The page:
Kongos are not just another band made up of a famous songsmith’s progeny. These four sons of John Kongos, who spent the 60s climbing the South African charts before scoring hits in the UK, have the drive, chops, and creative acumen to stand on their own.
While Lunatic‘s ballads occasional slide into overwrought dramatics, there is an overarching theme of well-traveled individuality and authenticity. The hard-rock numbers set speakers ablaze with a spark unlike anything else heating up radio.
The pulsing, mercurial melody of ‘Come With Me Now’ pulls you in like a manic siren’s call. Impressively, this full-bodied rocker is built on the struts of an addictive accordion riff. Musical tension builds up to a triumphant release in the chorus’s declaratory scream of “Oh come with me know/I’m not gonna take you down/Oh come with me now/I’m not gonna show you how.” The crisp ring of the Southern blues guitar solo is positively arresting and adds a dynamic complexity to the militant track. During live performances this song blows up a room. On record it launches the rest of Lunatic into heroic orbit.
After ‘Come With Me Now’, I’m happy to follow Kongos through the remaining tracks like an enchanted child after the pied piper.
Oddly, Kongos chose not to fully capitalize on this momentum. ’Sex On The Radio’ follows the eclectic opener with neither the charm nor charisma to match. It is effective hum-along pop peppered with sustained power chords and emotional croons. The vocal line successfully burrows in your memory and stays there until long after the album is over, but the song as a whole is predictable and familiar. It comes off more like an echo of Kings of Leon than the product of a distinctly different musical voice.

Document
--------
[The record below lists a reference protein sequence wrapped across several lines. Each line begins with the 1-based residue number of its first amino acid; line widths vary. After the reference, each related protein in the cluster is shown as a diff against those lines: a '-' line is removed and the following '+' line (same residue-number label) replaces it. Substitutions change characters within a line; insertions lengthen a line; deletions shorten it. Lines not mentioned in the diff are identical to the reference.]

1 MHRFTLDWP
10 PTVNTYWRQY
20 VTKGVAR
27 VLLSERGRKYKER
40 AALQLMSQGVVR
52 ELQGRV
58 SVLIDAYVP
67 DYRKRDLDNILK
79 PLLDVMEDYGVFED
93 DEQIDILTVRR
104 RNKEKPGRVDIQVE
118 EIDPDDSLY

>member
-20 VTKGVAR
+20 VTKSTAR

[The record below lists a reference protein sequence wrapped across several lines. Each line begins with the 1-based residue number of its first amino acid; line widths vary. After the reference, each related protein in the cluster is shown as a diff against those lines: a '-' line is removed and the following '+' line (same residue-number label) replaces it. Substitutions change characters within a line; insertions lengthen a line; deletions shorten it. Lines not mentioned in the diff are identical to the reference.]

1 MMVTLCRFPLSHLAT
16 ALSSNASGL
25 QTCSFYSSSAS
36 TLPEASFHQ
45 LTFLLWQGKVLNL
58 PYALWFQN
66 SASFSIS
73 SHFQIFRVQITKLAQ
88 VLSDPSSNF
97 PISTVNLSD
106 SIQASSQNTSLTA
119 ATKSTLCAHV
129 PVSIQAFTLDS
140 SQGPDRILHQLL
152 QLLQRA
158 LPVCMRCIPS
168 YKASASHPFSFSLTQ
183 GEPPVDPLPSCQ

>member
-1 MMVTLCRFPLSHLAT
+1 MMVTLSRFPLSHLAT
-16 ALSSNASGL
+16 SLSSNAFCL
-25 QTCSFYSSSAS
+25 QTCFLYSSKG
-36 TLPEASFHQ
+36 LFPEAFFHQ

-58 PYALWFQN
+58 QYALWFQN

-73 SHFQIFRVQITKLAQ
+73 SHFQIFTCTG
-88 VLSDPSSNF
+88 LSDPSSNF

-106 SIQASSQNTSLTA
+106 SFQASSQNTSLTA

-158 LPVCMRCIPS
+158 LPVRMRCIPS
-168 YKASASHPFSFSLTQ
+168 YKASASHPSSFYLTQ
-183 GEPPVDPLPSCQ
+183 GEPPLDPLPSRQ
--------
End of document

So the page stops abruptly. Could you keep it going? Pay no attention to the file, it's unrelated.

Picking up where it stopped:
‘Escape’ and ‘Kids These Days’ pull more freely from the reserve of Kongos’ strengths. ’Escape’ is apocalyptic romance. The ominous rhythm bubbles like the end of the world under a gentle guitar line and lover’s plea. There’s something particularly hypnotic about the tranquil promise of safety floating through the end of days. ‘Kids These Days’ starts of as a more traditional interpretation of classic rock before erupting into an accordion-led parade through raising ambient chaos and distortion.
Kongos perfectly execute abrupt changes in tone and style. ‘As We Are’ and ‘Traveling On’ are the most intimate ballads on the album. Both of them slow the pace down to a near-halt and fill the void with unfiltered emotional surges. ’As We Are’ conjures up narrow cobblestone streets for the vocals to walk down, emotional and naked. The instrumentation rises from the background until it seems that each brother is soloing at the same time, while still fending off cacophony with carefully orchestrated agreement. Conversely, ‘Traveling On’ holds on to its hushed tones and chamber atmosphere for the duration.
‘Hey I Don’t Know’ is a defiant stretch of attitude bolstered by a screaming guitar that positively slays listeners with its impassioned bluesy rampaging. ’Take Me Back’ ties dark brooding verses to a pained chorus.
Kongos sound most at home at the intersection of mainstream hard rock and centuries of traditional folk. ’I'm Only Joking’ is born from that instinct. The thumping rhythm and cutting guitars front an assault in stereo. The vocals are protected by thunder while waving the banner of an unforgettable chorus. Even at the verge of chaos, the score is meticulously composed. Anticipation builds toward levy-busting release in consecutive sonic surges that hammer classical elements against hard rock.
Enigmatically, this quartet is both a profoundly unique voice in the mainstream and a tributary of prevalent currents. At times, the reflections of bands like U2 and Kings of Leon are perfectly clear. In the very next moment, those same reflections are thoroughly obscured and devoured by waves. In those later moments, Kongos simply cannot be held back.